Other causes

Other causes of volatility in stocks are analyst calls, mergers and acquisitions, and company-specific news like management changes and product launches.

Most importantly, activities in the bond market usually has impacts on the stock market. For example, when the yield curve inverts, investors tend to rush out of the market as they anticipate a recession.

Similarly, when bond yields rise, some investors usually exit high-volatile stocks for safe-havens.

Top volatility tools in the market

A common challenge among traders is on how to identify volatility in the market.

CBOE Vix Index

One of the best and most common tools used to measure this volatility is the CBOE VIX index. This is an index that looks at the performance of stocks in the S&P 500. When it rises, it is usually a sign that volatility will rise.

The chart below shows that the VIX has been elevated in the past five years. This is mostly because of Trump’s trade wars and the ongoing pandemic.

Fear and Greed Index

Another tool that can show you about volatility is the fear and greed index. Developed by CNN Money, this tool is made up of several sub-indices that gauge the sentiment in the market. The popular sub-indexes that comprise the index are stock price breadth, VIX, stock price strength, and junk bond demand among others.

A significantly low reading of the fear and greed index is a sign of fluctuations in the market.

Other technical indicators

There are other popular technical tools used to measure volatility. Among the popular indicators that can show you this are the Average True Range, Relative Volatility Index, Historic volatility, and Bollinger Bands, among others.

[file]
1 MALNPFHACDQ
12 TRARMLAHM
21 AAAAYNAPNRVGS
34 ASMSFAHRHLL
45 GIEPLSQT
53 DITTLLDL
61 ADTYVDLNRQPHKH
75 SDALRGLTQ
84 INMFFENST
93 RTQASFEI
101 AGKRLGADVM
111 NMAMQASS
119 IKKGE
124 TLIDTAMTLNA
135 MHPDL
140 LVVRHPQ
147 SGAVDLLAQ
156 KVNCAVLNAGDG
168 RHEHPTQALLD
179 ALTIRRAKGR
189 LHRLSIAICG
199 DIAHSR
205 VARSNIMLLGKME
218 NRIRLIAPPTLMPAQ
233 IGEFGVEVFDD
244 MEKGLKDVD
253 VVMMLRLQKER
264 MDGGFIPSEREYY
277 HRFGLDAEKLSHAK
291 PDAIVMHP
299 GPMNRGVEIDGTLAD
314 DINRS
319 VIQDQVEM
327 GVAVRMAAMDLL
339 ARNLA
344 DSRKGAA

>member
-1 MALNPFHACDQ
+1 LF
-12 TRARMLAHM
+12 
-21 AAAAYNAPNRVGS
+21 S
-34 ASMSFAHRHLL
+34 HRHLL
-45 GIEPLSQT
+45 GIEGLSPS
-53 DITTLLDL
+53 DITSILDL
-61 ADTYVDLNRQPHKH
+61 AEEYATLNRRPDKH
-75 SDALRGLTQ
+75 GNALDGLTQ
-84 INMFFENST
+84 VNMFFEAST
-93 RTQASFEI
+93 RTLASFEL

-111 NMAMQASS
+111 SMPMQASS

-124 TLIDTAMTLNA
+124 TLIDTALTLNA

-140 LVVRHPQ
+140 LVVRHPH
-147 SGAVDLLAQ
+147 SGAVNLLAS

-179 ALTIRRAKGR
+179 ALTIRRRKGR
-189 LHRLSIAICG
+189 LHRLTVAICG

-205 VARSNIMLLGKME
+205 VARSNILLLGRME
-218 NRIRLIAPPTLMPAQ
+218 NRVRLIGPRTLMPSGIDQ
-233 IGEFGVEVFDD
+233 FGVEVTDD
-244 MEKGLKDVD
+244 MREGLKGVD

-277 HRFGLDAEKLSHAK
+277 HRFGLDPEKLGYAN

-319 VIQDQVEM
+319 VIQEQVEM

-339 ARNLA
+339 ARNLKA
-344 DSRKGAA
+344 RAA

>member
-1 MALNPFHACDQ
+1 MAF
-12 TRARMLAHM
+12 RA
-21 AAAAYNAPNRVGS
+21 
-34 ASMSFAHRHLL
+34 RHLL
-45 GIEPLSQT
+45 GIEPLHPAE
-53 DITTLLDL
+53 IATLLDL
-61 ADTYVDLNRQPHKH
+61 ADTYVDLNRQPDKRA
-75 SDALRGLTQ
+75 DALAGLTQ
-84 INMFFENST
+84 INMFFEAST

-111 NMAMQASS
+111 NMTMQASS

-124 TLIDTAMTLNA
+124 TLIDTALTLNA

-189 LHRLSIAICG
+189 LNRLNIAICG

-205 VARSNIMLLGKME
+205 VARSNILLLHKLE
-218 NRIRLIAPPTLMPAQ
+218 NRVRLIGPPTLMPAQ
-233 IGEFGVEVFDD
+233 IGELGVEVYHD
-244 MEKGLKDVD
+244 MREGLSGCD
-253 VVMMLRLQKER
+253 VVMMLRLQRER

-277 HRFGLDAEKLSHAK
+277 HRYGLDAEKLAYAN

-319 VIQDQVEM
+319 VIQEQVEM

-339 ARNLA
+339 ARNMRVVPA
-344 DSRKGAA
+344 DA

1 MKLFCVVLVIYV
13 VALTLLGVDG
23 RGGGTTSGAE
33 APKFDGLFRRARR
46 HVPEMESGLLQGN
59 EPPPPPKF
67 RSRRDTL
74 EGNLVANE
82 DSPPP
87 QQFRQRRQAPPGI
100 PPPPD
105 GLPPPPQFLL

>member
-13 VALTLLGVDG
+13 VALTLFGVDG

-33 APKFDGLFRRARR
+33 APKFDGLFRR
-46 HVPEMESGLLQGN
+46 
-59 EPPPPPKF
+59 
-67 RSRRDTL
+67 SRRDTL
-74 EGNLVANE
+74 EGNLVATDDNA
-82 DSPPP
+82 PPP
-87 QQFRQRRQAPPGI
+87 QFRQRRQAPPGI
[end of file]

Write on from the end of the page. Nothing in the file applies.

The chart below shows the S&P 500 with some of these indicators.

S&P 500 and volatility indicators. Chart from Tradingview

How to trade volatile stocks

With all this in mind, how do you trade volatile stocks?

As mentioned above, periods of high volatility can lead to significant profits to day traders. In fact, in 2020, many investment banks and hedge funds made billions of dollars in profits thanks to the volatility.

As a day trader, there are a few things you need to do to maximize your profits while minimizing risks during this period.

  1. Ensure that you are not extremely leveraged during this period. Doing so will ensure that you are not exposed to significant losses.
  2. Avoid short selling since the loss potential can be enormous.
  3. Always protect your account with a stop loss and a trailing stop loss.
  4. Avoid leaving your trades open overnight.

Final thoughts

Volatility is an important thing in the market. Indeed, a few years ago, many hedge funds blamed the lack of volatility for their underperformance. However, it can also lead to substantial losses in your day trading process.

Therefore, we recommend that you use the best risk management strategies to reduce risks.

External useful Resources

  • Volatility From the Investor’s Point of View – Investopedia